Public services have huge amounts of data, on NHS performance for example, but will also collect a lot more in the near future that can be used to run services better, the former Conservative minister said.

“I think education organisations, moving more and more education online, are [going to be] able to use this data. If you’re a local education authority or if you’re a university, if you properly harness the data you’re going to be able to possess in the next few years about the learning experience of your students, it gives you enormous potential both to find out what is working and what is not working, to redesign what you do.

“So I think the future of public services is to generate large data sets, to manage them with such high ethical standards and to create sufficient amounts of interaction between users and between users and providers as to generate trust, and to use these very large data sets as an asset which enables them to change the way their services are delivered, to make connections between previously unconnected services and issues.”

Quasi-markets 'no longer the dominant narrative'

The event also considered the role of private providers and outsourcing in the wake of the collapse of Carillion, but Willetts said that the “question of exactly who is a public or a private provider will become less significant than who is trusted to comply with high standards of ethical codes about the use to which data is put”.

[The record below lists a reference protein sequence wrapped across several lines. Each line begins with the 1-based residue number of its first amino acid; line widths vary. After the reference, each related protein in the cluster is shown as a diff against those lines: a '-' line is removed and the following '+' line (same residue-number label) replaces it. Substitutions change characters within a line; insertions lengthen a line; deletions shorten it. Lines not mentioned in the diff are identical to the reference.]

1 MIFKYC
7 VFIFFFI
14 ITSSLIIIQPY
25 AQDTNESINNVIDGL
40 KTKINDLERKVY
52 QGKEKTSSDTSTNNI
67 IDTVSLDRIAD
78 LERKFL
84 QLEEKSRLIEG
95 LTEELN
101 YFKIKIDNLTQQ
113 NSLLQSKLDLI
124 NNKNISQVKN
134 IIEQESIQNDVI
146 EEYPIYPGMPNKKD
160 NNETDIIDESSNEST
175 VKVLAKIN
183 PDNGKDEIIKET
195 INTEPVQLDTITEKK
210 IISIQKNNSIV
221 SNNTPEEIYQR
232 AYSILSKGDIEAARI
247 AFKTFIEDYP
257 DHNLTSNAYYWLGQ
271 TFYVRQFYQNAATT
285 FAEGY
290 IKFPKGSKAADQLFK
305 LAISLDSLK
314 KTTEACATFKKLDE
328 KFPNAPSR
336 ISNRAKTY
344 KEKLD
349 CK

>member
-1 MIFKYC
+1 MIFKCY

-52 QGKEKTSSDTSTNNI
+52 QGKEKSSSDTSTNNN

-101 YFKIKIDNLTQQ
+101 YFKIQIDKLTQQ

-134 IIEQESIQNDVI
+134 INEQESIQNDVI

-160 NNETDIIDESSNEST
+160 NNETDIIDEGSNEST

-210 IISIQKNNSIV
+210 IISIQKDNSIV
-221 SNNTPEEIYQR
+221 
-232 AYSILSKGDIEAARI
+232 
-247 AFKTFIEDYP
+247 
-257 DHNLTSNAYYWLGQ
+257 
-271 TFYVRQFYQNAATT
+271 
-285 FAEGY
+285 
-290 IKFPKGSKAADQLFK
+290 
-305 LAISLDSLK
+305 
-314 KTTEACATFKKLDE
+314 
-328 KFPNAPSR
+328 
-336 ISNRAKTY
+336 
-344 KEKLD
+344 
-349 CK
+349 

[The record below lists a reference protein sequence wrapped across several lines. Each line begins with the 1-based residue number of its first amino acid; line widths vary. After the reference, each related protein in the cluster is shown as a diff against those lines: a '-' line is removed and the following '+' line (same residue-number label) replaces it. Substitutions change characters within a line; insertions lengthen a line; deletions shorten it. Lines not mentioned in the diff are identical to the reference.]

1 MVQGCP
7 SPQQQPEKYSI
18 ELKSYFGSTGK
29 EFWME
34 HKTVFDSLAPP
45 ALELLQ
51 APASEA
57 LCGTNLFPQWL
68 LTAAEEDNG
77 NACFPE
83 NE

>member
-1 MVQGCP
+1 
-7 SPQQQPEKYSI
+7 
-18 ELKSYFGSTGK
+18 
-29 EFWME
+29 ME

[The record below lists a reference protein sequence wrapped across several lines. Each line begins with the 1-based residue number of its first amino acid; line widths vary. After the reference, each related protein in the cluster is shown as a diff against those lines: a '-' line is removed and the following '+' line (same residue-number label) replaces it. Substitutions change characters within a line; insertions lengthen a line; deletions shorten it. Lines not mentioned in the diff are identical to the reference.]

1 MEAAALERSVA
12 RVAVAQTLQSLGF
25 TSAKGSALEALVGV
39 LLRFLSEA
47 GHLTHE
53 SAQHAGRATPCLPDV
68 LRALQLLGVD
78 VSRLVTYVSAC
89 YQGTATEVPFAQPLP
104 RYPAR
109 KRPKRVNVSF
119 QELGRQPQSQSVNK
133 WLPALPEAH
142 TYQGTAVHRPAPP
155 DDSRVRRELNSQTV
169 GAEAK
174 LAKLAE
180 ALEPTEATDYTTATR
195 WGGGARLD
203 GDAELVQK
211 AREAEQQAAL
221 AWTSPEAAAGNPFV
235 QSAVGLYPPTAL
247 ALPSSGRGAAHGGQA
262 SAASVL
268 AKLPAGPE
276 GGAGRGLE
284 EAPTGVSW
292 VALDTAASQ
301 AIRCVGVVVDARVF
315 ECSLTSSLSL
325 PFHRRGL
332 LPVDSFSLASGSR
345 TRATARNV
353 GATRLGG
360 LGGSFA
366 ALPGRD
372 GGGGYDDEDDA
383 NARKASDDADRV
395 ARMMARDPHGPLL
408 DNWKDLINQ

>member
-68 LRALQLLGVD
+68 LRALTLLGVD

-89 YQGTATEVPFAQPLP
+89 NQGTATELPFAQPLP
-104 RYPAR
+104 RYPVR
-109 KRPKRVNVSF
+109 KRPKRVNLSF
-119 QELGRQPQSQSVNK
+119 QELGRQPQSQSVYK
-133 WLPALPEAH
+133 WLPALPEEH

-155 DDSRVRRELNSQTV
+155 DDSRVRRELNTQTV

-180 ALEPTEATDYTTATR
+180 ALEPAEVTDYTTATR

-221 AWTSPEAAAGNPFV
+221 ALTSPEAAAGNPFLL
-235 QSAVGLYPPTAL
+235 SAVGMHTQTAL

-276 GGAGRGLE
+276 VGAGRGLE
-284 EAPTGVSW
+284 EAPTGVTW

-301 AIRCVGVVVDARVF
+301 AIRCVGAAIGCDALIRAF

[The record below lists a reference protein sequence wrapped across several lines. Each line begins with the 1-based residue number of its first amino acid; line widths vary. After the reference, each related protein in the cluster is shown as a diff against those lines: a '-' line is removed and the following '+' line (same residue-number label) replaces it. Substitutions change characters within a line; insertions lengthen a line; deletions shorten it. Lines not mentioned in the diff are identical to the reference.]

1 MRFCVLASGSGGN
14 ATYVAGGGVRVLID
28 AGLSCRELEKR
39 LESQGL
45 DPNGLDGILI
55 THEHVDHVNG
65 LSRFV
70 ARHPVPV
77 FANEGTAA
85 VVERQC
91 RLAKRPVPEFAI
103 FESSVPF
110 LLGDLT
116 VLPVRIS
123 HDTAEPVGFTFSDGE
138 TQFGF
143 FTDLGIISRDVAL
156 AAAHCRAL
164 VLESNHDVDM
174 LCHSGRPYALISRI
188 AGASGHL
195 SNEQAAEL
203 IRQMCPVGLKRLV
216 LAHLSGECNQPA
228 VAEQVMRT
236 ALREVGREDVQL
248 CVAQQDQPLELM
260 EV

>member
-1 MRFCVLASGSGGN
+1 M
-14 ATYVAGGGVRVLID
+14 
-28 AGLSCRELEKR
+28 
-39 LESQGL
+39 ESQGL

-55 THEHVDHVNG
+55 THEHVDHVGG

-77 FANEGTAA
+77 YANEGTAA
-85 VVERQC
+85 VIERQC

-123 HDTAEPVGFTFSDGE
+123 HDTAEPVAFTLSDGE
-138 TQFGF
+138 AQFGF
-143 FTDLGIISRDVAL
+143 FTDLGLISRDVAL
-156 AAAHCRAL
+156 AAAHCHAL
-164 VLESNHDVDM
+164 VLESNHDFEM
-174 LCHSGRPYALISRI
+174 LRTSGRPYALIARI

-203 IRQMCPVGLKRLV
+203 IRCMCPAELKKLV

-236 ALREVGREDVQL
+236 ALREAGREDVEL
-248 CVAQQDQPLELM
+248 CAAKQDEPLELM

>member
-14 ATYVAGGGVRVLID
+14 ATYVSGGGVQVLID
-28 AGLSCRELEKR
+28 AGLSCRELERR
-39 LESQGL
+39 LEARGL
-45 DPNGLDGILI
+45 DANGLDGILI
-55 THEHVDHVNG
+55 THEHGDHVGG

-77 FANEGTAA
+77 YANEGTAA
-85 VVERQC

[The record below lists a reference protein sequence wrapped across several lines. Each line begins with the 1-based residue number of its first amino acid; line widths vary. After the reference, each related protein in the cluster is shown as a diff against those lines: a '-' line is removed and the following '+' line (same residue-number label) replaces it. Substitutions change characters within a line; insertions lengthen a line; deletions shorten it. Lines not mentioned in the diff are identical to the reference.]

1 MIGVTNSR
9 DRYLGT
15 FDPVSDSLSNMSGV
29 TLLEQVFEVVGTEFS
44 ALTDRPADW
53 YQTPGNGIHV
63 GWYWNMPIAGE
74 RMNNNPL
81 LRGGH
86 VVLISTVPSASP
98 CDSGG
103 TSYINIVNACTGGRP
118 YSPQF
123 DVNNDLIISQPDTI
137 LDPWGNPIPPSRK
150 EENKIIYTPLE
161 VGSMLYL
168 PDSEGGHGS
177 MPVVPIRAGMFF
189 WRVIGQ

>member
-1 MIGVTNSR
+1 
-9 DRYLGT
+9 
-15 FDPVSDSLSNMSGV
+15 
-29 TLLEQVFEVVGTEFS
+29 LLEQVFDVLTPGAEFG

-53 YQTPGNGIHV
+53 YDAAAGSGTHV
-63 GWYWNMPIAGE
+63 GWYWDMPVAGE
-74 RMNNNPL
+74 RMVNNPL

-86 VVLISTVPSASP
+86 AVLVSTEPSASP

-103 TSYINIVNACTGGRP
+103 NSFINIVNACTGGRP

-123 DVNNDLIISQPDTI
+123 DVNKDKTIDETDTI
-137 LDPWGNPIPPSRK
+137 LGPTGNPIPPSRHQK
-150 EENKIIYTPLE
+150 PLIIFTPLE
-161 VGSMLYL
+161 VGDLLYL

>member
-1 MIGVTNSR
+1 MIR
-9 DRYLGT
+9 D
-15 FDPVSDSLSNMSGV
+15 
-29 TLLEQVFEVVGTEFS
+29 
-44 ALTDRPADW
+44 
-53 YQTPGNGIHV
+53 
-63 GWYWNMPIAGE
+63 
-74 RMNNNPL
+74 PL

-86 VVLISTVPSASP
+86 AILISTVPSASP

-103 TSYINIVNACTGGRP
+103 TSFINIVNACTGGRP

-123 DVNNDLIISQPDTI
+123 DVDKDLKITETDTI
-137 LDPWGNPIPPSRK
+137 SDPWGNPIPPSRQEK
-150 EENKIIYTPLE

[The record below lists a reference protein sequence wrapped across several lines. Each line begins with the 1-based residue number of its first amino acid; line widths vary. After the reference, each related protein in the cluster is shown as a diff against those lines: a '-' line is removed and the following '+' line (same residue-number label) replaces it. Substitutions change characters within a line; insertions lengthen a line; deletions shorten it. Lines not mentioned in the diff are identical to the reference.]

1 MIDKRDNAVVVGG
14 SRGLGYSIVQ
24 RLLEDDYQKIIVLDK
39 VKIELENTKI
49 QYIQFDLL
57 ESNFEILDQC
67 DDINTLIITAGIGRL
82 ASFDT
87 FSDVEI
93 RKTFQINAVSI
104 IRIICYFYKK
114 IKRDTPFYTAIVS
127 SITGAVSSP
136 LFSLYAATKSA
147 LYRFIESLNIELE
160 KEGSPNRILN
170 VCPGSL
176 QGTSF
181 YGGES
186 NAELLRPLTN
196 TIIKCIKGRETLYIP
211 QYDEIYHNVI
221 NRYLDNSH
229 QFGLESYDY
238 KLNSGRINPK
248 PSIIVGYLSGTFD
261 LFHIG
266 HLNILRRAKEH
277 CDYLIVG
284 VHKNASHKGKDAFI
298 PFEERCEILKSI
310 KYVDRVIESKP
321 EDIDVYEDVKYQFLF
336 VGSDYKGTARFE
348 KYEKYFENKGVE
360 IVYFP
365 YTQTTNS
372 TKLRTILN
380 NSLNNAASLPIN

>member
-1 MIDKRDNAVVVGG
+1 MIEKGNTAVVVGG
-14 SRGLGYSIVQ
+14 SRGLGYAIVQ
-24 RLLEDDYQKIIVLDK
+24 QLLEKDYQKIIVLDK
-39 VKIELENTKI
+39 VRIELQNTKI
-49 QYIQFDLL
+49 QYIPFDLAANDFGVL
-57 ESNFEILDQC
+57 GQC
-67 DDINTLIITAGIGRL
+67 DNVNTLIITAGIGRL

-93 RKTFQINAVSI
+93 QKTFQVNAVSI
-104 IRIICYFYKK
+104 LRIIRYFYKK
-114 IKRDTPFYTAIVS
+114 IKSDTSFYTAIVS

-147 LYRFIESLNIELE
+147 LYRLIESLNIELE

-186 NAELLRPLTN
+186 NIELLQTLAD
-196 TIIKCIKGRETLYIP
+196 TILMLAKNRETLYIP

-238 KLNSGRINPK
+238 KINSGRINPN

He added: “The potential there is to rapidly change service provision, to observe where there are problems and to transform the way services are delivered.”

Also at the event, Nicholas Timmins, senior fellow at the Institute for Government and the King's Fund, set out the history of public service provision. He said that there had been a move to central government control from local government, but also a trend, exemplified in the market-focused, New Public Management model of public sector reform taken forward by governments since Margaret Thatcher's “that government should be involved in steering, not rowing” in public services. This means defining what should be done in public services, but not doing it itself. This led to both quasi-markets and outsourcing becoming “the key instruments across public policy”, he said.